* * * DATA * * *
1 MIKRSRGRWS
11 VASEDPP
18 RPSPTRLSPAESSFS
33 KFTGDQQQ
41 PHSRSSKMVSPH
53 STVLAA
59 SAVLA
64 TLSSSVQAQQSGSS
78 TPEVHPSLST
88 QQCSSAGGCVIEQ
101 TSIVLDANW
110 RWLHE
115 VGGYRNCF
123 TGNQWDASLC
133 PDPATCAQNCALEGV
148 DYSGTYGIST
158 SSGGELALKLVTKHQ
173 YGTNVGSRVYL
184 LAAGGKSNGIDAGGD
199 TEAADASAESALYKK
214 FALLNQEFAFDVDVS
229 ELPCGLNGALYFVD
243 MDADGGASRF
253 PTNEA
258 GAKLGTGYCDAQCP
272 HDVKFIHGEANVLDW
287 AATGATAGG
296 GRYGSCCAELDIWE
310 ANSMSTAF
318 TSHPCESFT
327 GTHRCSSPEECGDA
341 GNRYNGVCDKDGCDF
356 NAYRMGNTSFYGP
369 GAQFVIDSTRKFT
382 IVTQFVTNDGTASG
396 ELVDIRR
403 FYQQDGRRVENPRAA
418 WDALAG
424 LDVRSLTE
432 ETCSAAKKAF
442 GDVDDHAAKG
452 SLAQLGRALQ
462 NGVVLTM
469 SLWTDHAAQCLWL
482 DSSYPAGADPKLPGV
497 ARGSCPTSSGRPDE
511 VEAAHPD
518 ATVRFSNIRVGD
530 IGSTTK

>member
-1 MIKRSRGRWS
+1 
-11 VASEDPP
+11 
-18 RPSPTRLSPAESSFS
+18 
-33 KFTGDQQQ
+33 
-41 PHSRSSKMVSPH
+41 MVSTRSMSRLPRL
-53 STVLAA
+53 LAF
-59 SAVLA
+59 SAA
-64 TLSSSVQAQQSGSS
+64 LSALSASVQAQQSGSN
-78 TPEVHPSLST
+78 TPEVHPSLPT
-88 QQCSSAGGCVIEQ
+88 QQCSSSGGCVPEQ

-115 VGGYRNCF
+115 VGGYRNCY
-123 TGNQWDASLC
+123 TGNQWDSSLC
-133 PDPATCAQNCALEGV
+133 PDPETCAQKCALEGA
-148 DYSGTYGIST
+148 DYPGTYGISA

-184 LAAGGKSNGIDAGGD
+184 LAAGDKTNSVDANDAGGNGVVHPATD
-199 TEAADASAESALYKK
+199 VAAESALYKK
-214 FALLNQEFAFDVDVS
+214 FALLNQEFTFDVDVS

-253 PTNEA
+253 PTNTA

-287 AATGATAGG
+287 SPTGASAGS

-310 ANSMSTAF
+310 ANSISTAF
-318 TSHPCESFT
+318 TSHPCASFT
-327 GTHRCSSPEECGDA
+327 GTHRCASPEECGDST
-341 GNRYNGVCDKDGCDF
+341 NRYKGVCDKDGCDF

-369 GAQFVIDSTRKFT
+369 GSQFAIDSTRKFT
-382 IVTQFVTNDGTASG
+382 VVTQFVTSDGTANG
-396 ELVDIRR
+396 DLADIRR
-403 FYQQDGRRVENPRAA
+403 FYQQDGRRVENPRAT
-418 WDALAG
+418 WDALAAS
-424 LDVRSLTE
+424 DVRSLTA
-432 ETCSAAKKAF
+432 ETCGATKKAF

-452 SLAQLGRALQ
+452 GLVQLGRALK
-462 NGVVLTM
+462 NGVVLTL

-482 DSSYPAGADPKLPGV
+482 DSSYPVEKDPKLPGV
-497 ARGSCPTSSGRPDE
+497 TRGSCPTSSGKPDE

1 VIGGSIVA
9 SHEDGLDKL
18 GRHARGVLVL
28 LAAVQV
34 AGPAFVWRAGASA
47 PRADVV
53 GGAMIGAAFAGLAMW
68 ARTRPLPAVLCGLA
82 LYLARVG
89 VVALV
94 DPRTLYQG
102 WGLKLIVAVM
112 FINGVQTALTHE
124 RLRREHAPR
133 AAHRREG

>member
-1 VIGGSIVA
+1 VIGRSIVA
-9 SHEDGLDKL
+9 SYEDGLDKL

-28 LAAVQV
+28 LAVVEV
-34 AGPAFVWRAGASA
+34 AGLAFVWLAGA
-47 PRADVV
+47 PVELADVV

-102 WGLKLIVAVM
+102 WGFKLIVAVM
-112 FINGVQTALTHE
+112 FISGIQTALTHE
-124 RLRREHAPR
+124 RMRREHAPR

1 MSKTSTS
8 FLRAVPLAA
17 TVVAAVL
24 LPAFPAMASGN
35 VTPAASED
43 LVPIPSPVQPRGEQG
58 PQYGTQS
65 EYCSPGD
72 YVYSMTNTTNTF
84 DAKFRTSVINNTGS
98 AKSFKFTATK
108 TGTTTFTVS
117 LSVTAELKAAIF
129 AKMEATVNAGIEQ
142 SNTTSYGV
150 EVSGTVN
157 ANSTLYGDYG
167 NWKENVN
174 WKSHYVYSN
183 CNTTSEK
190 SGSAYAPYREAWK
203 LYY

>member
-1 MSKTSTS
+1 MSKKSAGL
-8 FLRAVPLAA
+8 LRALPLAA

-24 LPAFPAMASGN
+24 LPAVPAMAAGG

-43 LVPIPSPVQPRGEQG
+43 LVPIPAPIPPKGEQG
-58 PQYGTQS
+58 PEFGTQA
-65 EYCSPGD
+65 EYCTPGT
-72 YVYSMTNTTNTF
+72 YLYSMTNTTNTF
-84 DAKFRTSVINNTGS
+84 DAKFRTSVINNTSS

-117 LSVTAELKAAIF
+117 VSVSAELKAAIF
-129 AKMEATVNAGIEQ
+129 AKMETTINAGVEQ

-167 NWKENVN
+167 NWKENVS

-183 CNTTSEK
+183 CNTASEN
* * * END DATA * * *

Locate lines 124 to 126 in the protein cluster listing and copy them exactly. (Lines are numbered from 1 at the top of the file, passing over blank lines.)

47 PRADVV
53 GGAMIGAAFAGLAMW
68 ARTRPLPAVLCGLA